Mrs. Zakari appears the aspirant to beat.
Those backing her, mostly gender advocates,  are flaunting “her rich career experience, devotion to duty, grasp of the electoral process and her tutelage under Jega”, a source said, adding that: “these feminine advocates have taken their agitation to some UN organisations and embassies on why a woman should lead INEC for the first time.
“But the reservations about her include her past service under a former FCT Minister, who is now a governor, her continued service in INEC after the expiration of her tenure on July 21, alleged illegality of her appointment as acting INEC chairman; opposition by PDP and mudslinging by some of her co-aspirants.”
A Presidency source said President was yet to discuss his nominees for INEC.
“So far, there is an acting chairman and contrary to some insinuations, the choice of Amina Zakari as acting chairman  is legal.”
Section 318(4) of the Constitution states that ‘The Interpretation Act shall apply for the purpose of interpreting the provisions of this Constitution.’
“Section 11 of the Interpretation Act empowers whoever can make a substantive appointment to appoint a person in an acting capacity. It is misleading to say that there is no provision for any acting capacity in INEC.”
As of press time, it was gathered that the President would need to consult with the Council of State before appointing the next INEC chairman.
“This means, President Buhari must do his homework very well in appointing the new INEC chairman and RECs. By Monday, only two National Commissioners will be in charge of INEC. Also, about six RECs are left nationwide,” a former National Commissioner said.
“Section 154(3) of the 1999 Constitution empowers the President to consult the Council of State before appointing INEC chairman and National Commissioners.
The section reads in part: “In exercising his powers to appoint a person as Chairman or member of INEC, National Judicial Council, the Federal Judicial Service Commission or the National Population Commission, the President shall consult the Council of State.”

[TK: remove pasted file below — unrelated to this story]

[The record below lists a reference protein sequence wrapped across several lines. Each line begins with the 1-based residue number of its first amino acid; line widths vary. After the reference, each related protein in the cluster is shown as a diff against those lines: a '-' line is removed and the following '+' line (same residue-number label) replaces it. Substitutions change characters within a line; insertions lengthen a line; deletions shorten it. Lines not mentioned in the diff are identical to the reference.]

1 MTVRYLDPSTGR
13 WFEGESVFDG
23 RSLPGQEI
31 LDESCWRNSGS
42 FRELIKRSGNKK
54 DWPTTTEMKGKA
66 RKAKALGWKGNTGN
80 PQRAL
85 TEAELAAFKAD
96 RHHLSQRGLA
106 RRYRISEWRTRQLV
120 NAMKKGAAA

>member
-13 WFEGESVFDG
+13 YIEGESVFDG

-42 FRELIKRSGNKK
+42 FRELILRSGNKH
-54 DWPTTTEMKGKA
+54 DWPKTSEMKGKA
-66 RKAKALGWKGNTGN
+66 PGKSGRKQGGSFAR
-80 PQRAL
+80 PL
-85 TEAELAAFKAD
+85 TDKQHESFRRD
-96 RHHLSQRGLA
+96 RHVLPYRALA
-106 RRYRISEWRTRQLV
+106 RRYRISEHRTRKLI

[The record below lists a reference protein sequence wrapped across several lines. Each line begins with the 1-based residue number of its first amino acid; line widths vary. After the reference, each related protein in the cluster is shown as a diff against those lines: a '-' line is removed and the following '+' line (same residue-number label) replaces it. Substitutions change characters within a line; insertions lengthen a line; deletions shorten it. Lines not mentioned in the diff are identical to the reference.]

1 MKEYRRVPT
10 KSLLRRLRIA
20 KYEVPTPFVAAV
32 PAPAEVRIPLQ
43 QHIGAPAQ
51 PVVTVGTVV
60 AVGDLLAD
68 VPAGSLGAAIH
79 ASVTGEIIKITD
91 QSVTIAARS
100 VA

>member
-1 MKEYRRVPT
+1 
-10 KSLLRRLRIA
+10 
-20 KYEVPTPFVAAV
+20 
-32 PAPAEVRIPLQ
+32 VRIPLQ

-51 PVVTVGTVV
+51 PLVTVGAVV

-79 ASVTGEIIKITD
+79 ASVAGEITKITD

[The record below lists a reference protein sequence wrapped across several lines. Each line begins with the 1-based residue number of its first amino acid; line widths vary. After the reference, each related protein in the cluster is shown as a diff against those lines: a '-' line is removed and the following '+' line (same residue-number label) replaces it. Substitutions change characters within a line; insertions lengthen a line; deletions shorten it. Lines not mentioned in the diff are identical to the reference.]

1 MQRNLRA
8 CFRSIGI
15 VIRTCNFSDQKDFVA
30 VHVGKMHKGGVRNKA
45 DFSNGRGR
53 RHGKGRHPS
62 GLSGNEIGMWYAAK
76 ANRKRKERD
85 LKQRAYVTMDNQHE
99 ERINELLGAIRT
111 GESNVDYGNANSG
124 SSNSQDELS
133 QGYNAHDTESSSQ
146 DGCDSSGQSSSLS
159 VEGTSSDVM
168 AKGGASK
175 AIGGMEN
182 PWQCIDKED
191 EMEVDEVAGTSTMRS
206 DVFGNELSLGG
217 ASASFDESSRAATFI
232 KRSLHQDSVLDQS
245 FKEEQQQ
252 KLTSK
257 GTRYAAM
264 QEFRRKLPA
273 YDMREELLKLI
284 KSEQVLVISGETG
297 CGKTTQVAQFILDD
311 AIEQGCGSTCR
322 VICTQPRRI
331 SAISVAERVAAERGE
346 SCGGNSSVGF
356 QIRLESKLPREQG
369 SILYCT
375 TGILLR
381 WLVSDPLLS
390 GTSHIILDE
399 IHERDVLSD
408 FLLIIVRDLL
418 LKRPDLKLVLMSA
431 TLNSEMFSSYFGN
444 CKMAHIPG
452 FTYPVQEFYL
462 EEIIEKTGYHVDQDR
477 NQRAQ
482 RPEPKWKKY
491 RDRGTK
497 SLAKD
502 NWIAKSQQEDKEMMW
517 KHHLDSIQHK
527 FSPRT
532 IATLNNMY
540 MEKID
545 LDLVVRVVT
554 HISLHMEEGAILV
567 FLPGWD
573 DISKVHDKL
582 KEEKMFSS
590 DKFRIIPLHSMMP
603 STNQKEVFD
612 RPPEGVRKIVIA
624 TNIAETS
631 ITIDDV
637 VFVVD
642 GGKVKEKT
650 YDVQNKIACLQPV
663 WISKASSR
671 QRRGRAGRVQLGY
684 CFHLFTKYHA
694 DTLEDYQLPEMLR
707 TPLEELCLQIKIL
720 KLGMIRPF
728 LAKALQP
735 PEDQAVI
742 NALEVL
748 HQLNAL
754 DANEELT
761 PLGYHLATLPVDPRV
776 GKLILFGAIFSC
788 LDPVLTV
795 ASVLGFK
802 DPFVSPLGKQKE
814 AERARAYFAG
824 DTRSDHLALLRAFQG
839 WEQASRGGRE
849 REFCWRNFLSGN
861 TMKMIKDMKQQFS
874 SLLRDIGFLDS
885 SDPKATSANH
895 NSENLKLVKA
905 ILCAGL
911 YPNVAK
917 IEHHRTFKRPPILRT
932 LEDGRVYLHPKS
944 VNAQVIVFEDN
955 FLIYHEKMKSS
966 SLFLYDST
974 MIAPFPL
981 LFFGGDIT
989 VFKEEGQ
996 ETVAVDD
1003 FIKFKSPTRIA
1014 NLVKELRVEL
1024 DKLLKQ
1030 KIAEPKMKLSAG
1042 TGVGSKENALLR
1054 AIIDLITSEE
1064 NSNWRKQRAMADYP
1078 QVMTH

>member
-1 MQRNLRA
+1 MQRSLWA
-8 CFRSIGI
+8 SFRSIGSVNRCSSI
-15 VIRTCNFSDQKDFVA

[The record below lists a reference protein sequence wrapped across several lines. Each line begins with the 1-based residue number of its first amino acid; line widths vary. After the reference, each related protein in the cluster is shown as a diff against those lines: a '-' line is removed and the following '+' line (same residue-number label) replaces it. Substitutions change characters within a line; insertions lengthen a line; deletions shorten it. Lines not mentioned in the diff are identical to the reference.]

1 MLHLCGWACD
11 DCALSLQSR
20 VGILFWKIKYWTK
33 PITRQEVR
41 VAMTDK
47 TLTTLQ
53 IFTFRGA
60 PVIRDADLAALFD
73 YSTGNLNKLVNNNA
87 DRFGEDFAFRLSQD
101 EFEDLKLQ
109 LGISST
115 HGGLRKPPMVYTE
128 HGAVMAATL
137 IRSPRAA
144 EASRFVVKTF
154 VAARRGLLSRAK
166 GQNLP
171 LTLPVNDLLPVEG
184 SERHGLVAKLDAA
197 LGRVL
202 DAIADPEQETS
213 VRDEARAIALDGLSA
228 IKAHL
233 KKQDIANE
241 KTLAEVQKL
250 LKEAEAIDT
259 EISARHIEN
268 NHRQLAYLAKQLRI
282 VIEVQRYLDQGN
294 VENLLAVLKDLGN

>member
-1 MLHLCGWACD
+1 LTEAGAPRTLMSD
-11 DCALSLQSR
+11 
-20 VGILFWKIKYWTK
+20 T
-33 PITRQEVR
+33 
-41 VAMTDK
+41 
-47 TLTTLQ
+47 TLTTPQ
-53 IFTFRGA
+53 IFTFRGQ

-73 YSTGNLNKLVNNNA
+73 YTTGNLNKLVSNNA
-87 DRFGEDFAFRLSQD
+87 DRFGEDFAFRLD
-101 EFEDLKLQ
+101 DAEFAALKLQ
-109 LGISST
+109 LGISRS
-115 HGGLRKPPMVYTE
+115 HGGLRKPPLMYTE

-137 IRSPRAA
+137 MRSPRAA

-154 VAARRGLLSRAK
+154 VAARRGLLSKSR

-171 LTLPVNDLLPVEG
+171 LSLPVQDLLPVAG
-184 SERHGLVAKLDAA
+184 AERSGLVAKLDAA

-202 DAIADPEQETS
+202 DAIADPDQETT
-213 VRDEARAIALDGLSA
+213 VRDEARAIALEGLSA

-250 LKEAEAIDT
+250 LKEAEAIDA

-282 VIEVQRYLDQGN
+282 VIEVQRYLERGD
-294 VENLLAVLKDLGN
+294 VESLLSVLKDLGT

Also, sections 14 and 15 of Part 1 of the Third Schedule of the 1999 Constitution states: “The Independent National Electoral Commission (INEC) shall comprise the following members (a) a Chairman, who shall be the Chief Electoral Commissioner; and (b) twelve other members to be known as National Electoral Commissioners.
“A member of the Commission shall be (a) non-partisan and a person of unquestionable integrity (b) be not less than 40 years of age in the case of the chairman and not less than 35 years of age in the case of the National Commissioners
“There shall be for each state of the Federation and the Federal Capital Territory, Abuja, a Resident Electoral Commissioner who shall (a ) be appointed by the President subject to  confirmation by the Senate (b) be a person of unquestionable integrity and shall not be a member of any political party and (c) not be less than 35 years of age.
“The Commission shall have power to (a) organise , undertake  and supervise all elections to the offices of the President and Vice President, the Governor and Deputy Governor of a State, and to the membership of the Senate, the House of Representatives and the House of Assembly of each state of the Federation.”